Batman: Bad Blood Review

Batman: Bad Blood Review

batman bad blood

Source MaterialBattle for the Cowl (2011), Batman, Inc (2012)

Original Creative Team: Tony Daniel (writer/artist); Grant Morrison (writer), Chris Burnham (artist)

Movie Creative Team: Directed by Jay Oliva (animated The Dark Knight ReturnsBatman: Under the Red Hood, much more)

Notable Voice Actors: Jason O’Mara (Batman), Sean Maher (Nightwing), Yvonne Strahovski (Batwoman), Morena Baccarin (Talia al Ghul), Ernie Hudson (Lucius Fox)

It’s no secret that DC loves their Batman. Pretty much every solo DC Animated Universe film has been very Batman-oriented, so it’s about time that a movie came out that focused on the Bat familia. That’s kind of what we get here in Batman: Bad Blood, a conglomeration of stories that somehow tells a cohesive story that really is nothing like the sum of its inspirations – for better or worse. In a way, the DC Animated films have become just as formulaic as the live-action movies have. The craft is getting better, but it’s feeling less and less like a new and exciting story. Here’s out breakdown:


Batwoman: By far, Batwoman was the best part about this film. She was raw, unpolished, and it was clearly evident that she could kick ass, but that Batman was still on a whole other level than her. She was jaded, but had enough sass up her sleeve to out-duel Damian in a battle of the mouths. What’s better is that they didn’t shy away from her sexuality. As one of DC’s most notable gay character, it was nice to see her character handled naturally, and not by awkwardly blurting out “I’M GAY! IT’S NOT A BIG DEAL!” like so many “progressive” after-school specials like to do.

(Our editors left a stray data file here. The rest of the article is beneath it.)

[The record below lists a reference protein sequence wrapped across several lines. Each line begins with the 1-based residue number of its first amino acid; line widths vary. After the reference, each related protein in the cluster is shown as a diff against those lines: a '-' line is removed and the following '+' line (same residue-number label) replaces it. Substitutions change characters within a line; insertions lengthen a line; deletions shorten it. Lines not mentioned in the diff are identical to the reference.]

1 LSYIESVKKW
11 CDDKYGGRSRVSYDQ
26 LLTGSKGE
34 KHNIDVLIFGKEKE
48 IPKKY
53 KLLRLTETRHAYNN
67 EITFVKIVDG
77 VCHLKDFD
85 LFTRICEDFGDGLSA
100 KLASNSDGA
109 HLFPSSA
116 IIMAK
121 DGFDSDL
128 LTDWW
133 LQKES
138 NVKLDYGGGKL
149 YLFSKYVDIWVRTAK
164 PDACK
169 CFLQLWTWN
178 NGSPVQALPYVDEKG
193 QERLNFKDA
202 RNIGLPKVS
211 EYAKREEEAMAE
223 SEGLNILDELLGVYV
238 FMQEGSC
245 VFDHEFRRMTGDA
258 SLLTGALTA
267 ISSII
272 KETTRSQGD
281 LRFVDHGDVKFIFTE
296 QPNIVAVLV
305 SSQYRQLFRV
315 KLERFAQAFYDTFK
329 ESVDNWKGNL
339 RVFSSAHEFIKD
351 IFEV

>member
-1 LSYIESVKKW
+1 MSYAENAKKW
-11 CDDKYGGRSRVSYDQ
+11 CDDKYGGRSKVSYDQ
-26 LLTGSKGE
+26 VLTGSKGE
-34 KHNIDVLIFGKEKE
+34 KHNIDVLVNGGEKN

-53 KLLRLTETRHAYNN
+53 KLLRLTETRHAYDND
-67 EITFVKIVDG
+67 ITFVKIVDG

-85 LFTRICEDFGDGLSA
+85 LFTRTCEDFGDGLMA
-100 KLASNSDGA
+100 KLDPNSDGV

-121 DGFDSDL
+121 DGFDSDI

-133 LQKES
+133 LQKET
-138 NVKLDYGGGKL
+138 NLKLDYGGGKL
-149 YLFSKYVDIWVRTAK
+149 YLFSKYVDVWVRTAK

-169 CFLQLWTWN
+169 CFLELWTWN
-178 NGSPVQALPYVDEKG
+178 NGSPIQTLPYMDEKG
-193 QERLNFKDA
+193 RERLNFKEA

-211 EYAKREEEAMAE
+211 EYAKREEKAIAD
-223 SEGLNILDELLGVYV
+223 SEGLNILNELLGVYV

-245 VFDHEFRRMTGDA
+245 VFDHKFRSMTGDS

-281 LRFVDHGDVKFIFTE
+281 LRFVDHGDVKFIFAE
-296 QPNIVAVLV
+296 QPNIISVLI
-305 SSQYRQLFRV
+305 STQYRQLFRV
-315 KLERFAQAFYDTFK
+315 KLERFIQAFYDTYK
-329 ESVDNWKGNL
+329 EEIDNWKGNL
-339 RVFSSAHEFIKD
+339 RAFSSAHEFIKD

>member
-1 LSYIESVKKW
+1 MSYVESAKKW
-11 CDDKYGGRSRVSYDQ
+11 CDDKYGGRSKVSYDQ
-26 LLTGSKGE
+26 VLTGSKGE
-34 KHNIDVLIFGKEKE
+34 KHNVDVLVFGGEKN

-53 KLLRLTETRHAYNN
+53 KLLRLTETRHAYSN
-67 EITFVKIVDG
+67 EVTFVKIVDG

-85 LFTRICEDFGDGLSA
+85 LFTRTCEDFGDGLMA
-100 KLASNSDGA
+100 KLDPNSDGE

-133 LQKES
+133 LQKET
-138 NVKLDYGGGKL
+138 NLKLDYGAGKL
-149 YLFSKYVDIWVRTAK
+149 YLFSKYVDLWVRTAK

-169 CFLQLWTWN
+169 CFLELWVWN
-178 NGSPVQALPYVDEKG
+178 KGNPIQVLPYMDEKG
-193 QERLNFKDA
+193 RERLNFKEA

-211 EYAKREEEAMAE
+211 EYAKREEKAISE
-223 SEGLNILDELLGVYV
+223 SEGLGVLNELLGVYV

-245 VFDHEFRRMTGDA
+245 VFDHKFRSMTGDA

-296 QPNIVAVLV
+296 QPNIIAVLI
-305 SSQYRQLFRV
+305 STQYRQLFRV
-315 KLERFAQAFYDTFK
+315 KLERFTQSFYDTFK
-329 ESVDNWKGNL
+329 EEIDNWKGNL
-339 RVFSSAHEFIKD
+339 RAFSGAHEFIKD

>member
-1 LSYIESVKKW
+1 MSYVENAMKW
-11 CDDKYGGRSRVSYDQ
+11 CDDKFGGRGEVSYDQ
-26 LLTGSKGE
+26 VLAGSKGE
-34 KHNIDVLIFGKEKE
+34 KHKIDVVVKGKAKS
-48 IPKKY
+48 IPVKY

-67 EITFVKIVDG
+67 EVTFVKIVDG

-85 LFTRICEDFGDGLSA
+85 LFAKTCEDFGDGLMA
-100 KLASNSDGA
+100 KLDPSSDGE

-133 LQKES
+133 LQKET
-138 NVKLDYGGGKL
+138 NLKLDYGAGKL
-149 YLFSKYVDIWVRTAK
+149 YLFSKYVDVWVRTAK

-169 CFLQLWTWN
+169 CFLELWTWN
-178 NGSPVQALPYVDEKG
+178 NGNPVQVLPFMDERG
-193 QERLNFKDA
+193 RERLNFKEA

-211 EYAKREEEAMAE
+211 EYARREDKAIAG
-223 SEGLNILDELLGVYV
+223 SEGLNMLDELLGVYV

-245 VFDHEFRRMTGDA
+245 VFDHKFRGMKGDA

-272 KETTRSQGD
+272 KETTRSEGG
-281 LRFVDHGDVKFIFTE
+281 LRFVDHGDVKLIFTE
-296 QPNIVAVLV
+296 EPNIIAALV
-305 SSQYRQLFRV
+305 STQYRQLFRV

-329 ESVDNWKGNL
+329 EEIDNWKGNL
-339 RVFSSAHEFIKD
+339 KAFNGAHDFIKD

Damian + Dick: While their partnership in the comics lasted just a short while, there was something incredible about seeing the big brother-little brother relationship take shape. They talk crap to each other, and are constantly trying to one-up the other, but still look out for each other and end up being pretty cool. We get a tiny glimpse of that in Bad Blood, but it’s enough to make you appreciate the dynamic.

dick and damian

Creative Bastardization: Most of the animated films that aren’t based off of one specific graphic novel usually come as some combination of storylines, and Batman: Bad Blood is no different. Here, we combine the “death of Batman” from Final Crisis, the end of the world aspect of Batman, Inc., and Dick’s hesitant call to take up the mantle in Battle for the Cowl and Batman & Robin, even the Heretic kind of carries himself like Bane did in The Dark Knight Rises. While each of these stories is, in my mind, worthy of it’s own animated adaptation (especially Batman, Inc.), the aspects taken from each help fulfill the story as a whole.


Voice Acting: I love Firefly. Therefore, I love Sean Maher. However… I do not love Sean Maher as Nightwing. The 40 year old actor’s voice does not fit the spry, jubilant Dick Grayson. It’s not bad, but the more you hear it, the more you realize that it doesn’t work. He’s not half as bad as James Garrett’s Alfred, though. Garrett, who voiced Alfred in the Brave and the Bold series just 5 years ago, seems like he’s aged a millennia.